Little Theatre to end season ‘On Golden Pond’

Time and relationships. It’s the two elements director Naomi Woods said that makes “On Golden Pond” a show people around the world can appreciate.
Fort Frances Little Theatre will wrap up its 1997-98 season by staging this play April 16-19 at La Place Rendez-Vous. Dr. Ted Jablonski and Joyce Meyers play the lead roles, which were immortalized on the silver screen by Henry Fonda and Katherine Hepburn.
Dianne Thompson, Brian Hagarty, Ray Maynard, and newcomer Steven Klem round out the rest of the characters in this two-act play.
“I love the humour of the play,” Woods said. “It’s sentimental and light-hearted. It just reminds me of my grandparents.”
Dr. Jablonski and Meyers play an elderly couple whose daughter, played by Thompson, has fallen out of sorts with her parents but returns to meet them on a lake called “Golden Pond” after more than a decade of being apart.
Woods said much of the play is how the three, especially the father and daughter, mend the broken fences between them.
“It’s so well written, too,” she added. “Some of the lines are haunting.”
Although based on the same story, the play is different than the movie, Woods said; or rather, the movie is different from the original Broadway play.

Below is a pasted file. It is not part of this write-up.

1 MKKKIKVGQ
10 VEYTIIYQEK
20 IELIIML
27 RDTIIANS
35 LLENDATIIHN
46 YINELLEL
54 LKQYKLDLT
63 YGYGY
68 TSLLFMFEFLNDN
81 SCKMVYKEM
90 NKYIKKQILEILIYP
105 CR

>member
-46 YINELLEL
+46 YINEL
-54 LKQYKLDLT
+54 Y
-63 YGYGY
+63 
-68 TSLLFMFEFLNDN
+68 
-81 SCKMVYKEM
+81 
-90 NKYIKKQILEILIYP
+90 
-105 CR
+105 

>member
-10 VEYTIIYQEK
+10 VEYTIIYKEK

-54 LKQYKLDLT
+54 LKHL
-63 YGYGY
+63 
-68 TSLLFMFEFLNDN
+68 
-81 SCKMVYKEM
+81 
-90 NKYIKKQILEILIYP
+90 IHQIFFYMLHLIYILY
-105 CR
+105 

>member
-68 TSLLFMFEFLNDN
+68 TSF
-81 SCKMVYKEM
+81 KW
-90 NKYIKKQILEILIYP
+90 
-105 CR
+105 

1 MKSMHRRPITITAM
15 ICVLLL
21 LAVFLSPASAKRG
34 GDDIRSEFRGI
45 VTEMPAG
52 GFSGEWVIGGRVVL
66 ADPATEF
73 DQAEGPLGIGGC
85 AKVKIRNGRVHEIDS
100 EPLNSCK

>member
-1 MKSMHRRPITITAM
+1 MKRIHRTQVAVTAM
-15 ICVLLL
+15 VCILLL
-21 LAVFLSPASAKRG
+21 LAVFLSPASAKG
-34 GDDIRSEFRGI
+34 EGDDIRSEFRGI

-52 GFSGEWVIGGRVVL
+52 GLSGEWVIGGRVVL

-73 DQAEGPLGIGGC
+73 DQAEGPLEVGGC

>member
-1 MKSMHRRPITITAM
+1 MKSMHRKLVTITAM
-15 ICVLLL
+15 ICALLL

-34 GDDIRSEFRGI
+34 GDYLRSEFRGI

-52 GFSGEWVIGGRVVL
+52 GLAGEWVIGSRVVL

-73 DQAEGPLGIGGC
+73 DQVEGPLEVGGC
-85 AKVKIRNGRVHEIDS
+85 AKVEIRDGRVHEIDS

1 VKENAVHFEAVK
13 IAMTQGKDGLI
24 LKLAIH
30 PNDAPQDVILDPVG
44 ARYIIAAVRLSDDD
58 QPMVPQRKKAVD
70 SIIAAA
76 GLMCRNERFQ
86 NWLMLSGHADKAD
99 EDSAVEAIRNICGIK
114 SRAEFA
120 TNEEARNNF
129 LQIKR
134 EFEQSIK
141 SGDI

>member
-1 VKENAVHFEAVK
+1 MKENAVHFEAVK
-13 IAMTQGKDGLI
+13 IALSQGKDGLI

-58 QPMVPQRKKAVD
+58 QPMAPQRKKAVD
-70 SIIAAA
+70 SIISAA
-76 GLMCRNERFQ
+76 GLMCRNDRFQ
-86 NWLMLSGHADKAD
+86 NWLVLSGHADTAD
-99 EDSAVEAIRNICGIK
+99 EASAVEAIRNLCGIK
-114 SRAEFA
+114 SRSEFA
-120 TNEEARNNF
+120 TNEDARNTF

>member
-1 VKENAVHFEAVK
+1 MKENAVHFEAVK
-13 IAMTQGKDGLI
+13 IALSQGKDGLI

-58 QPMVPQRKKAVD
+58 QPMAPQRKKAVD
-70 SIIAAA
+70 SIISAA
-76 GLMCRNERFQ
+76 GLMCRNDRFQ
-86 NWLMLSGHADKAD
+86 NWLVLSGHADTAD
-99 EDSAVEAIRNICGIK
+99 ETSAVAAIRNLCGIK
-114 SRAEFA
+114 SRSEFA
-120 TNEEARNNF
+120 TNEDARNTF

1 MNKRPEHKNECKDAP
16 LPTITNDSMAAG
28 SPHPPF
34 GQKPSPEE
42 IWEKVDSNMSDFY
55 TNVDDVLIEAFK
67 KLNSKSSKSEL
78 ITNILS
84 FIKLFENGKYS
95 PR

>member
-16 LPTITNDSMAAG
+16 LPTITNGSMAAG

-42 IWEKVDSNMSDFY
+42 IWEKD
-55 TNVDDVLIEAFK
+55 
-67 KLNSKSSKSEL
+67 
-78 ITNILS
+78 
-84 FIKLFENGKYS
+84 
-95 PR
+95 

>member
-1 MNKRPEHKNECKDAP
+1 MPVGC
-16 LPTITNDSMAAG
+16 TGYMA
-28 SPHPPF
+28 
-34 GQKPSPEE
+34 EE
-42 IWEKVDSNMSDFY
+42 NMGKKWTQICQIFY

Hollywood took a lot of liberties when creating “On Golden Pond” for the screen, she noted, and was able to move the scene around to different places in the movie.
All the scenes in the play take place inside the Thayer’s summer cabin, with no technical saving graces for the actors or the director to count on.
“This has been a little bit difficult to direct,” Woods admitted. “The actor really has to bring more life into this. It takes a lot of motivation.”
Because of the degree of difficulty, things came to together fairly slow at first, Woods said, but her cast, comprised mostly of Little Theatre veterans, has been able to bring it together very well.
“Each time we set out and try one scene, we discover something else [about it],” she explained. “It’s kind of like on an oil painting–we keep adding little details to it.”
Woods admitted it was a bit intimidating doing a play that eventually became a box office smash, especially with the differences between the two.
But she felt confident the audience could separate the play from the movie and thoroughly enjoy the production.
“It’s a very popular play right now,” she said.
Tickets for the three dinner theatre shows April 16-18 cost $28 each and can be purchased at La Place Rendez-Vous (reserved seating only). Doors open at 6 p.m., with dinner at seven and the show at 8:15 p.m.
Those on a tighter budget can attend the matinee performance Sunday, April 19 at 2 p.m. Tickets cost $10, which can be bought in advance or at the door.